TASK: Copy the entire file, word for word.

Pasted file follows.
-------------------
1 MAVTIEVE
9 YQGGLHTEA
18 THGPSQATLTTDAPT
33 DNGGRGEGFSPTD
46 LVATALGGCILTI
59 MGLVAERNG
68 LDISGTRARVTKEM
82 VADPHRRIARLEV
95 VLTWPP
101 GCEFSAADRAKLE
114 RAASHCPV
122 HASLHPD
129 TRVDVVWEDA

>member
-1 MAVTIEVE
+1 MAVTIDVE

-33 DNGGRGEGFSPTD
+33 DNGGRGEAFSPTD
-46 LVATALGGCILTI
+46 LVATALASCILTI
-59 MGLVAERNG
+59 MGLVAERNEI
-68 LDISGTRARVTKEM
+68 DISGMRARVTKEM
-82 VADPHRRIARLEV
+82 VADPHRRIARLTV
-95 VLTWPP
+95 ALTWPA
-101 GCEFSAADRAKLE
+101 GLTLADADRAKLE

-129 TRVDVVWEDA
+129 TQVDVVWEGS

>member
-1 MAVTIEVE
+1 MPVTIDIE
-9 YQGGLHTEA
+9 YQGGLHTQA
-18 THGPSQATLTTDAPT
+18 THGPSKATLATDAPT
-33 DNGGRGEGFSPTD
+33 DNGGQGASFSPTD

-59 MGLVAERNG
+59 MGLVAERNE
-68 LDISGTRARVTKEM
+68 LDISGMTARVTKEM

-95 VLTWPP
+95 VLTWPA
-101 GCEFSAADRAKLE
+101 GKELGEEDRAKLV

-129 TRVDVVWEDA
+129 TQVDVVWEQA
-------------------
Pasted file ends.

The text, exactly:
1 MAVTIEVE
9 YQGGLHTEA
18 THGPSQATLTTDAPT
33 DNGGRGEGFSPTD
46 LVATALGGCILTI
59 MGLVAERNG
68 LDISGTRARVTKEM
82 VADPHRRIARLEV
95 VLTWPP
101 GCEFSAADRAKLE
114 RAASHCPV
122 HASLHPD
129 TRVDVVWEDA

>member
-1 MAVTIEVE
+1 MAVTIDVE

-33 DNGGRGEGFSPTD
+33 DNGGRGEAFSPTD
-46 LVATALGGCILTI
+46 LVATALASCILTI
-59 MGLVAERNG
+59 MGLVAERNEI
-68 LDISGTRARVTKEM
+68 DISGMRARVTKEM
-82 VADPHRRIARLEV
+82 VADPHRRIARLTV
-95 VLTWPP
+95 ALTWPA
-101 GCEFSAADRAKLE
+101 GLTLADADRAKLE

-129 TRVDVVWEDA
+129 TQVDVVWEGS

>member
-1 MAVTIEVE
+1 MPVTIDIE
-9 YQGGLHTEA
+9 YQGGLHTQA
-18 THGPSQATLTTDAPT
+18 THGPSKATLATDAPT
-33 DNGGRGEGFSPTD
+33 DNGGQGASFSPTD

-59 MGLVAERNG
+59 MGLVAERNE
-68 LDISGTRARVTKEM
+68 LDISGMTARVTKEM

-95 VLTWPP
+95 VLTWPA
-101 GCEFSAADRAKLE
+101 GKELGEEDRAKLV

-129 TRVDVVWEDA
+129 TQVDVVWEQA